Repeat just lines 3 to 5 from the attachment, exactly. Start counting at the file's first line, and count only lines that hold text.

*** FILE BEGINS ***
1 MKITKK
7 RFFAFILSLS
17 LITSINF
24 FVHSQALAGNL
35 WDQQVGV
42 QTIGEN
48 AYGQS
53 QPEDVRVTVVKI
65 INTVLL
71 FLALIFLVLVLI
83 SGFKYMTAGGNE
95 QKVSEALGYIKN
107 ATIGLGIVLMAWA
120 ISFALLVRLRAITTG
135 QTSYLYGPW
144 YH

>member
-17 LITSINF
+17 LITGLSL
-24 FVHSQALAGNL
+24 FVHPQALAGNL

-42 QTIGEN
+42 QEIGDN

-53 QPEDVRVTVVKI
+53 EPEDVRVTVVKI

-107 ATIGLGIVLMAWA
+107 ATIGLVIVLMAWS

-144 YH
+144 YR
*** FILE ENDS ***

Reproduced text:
17 LITSINF
24 FVHSQALAGNL
35 WDQQVGV